Brittney Woodrum likes simplicity, so when she set out on a three-month journey to climb Colorado’s largest peaks in July, she packed only essentials. She threw a sleeping bag, air pillow, food, clothes, camping gear, gas and a portable box from ShelterBox USA into her white Toyota RAV4 and decided she wouldn’t enter any towns until her project was complete.

Woodrum’s objective was to mount all 58 of Colorado’s 14,000-foot peaks to raise money for ShelterBox, which provides resources to vulnerable and displaced families globally. The novel coronavirus outbreak increased the need for those materials.

So, Woodrum lived in her car and spent her days climbing and traveling to new peaks. By the time Woodrum had conquered every peak near the end of September, she had raised more than $80,000.

“If I had started this project, just as a desire to climb the Fourteeners just as a whim, or as some type of physical challenge, I probably would have quit on day two,” said Woodrum, a 27-year-old who resides in Leadville, Colo. “But the fact that I had this greater purpose, and I had this box and I was going to take it to the top, it was really what encouraged me to keep going every single day.”

Woodrum moved from Kentucky to Colorado in September 2019 to study international studies and humanitarian aid as a graduate student at the University of Denver. That month, she became an ambassador for ShelterBox, hoping to complete an impactful project. When the coronavirus spread throughout the U.S., in March, and Woodrum’s summer travel plans were canceled, she glanced at mountains from the window of her small Denver apartment. The idea of climbing peaks popped into her mind.

Few ShelterBox ambassadors had completed such ambitious programs, and organization leaders asked Woodrum whether she desired more time to cap a mission many people make a life goal. But Woodrum planned her trip and was confident she could trudge through the 540 steep miles. She used June to dehydrate fruits and vegetables to last throughout her journey. She didn’t want to enter towns because she feared spreading or catching the coronavirus.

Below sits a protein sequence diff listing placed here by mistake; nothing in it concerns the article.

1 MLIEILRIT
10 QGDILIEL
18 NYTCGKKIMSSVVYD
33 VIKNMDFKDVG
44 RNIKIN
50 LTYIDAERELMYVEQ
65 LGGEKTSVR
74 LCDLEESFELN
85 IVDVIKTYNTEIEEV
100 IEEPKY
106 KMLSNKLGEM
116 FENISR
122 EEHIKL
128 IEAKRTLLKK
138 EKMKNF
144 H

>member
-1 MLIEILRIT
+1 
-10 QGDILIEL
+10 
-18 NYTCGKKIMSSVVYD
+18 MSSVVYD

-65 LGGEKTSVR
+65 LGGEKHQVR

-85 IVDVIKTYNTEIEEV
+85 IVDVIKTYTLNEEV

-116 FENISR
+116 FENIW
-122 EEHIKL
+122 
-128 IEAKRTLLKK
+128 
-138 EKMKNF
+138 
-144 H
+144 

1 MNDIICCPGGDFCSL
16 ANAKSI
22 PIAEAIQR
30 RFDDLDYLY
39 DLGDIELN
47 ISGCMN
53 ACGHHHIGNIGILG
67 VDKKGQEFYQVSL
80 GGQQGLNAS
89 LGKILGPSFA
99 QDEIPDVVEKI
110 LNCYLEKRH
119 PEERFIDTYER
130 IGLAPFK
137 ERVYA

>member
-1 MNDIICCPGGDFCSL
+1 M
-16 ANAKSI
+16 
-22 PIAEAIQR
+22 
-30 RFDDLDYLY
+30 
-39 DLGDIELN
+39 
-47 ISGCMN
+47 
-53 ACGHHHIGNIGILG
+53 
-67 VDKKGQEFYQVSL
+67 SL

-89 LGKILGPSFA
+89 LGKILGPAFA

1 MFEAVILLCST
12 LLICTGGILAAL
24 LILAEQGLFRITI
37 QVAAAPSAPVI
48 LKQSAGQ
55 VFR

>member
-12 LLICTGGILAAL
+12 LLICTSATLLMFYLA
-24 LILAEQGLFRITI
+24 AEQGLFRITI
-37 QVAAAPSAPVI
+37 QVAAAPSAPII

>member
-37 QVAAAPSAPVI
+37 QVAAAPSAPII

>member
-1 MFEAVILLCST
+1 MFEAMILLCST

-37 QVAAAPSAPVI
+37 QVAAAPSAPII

The Culebra Peak was the first trail Woodrum climbed July 10, taking about five hours. She set up her camping set wherever she went, and she usually was awake between 4 a.m. and 9 p.m. Sometimes, people she met along the journey offered her a bed for a night. Most of the peaks were about a two-hour drive away from each other.

On her travels, she carried a 13-pound green box from ShelterBox on her back that contained water, snacks and extra clothes. Though Woodrum didn’t believe she would raise much money, many rotary clubs donated. When an organization devoted $1,400, Woodrum shot a photo with the company’s logo atop a peak.

Woodrum’s favorite memories from her project were the relationships she built. While scaling the Redcloud and Sunshine peaks in August, Woodrum met a family that serves margaritas and hot dogs to hikers every year. She spent the evening with them over treats Woodrum hadn’t enjoyed in months.

Woodrum expected to climb most of the mountains alone, but Colorado residents and friends who heard about the task joined her.

“I’m definitely very people-driven,” Woodrum said. “So people are always like, ‘What was your favorite peak?’ And I think it really just goes back to who was out there with me. What I didn’t expect was how many people would just hear about the project and reach out to me and want to join me on hikes, or who would actually meet me on the side of the mountain and then want to join me just because people were so excited about this project.”

Woodrum has hiked since she was a child, often visiting the Red River Gorge in Kentucky with her family growing up. She described herself as a tomboy, spending her childhood clambering trees and dashing through woods. When she was 24, Woodrum became serious about backpack hiking and trekked the Appalachian Trail through West Virginia and Camino de Santiago in Spain.

She has also spent her 20s helping less fortunate people. When Sam McLean, one of Woodrum’s hiking friends, met her in 2018, Woodrum’s hair was short because she had shaved it to serve as a monk in Yangon, Myanmar. There, as well as in Mexico and Thailand, she said she assisted with the countries’ education.

With her Fourteeners project, Woodrum helped ShelterBox purchase more building materials, solar lights, mattresses, blankets, food, water and school supplies.

“She was a gal on a mission to make a difference,” ShelterBox USA President Kerri Murray said. “During covid, she combined the things that she loves to serve humanity and particularly those who are most vulnerable in our world. We all know that every person on the planet has somehow been impacted by this virus, but there are those in our world that are really at risk and are particularly vulnerable.”

In mid-September, when she needed to complete five more mountains, Woodrum ran into a snowstorm and doubted for the first time whether she’d accomplish her goal. But she finished about a week later, rejoicing that the money she raised through her favorite pastime would provide shelter to those in need around the world.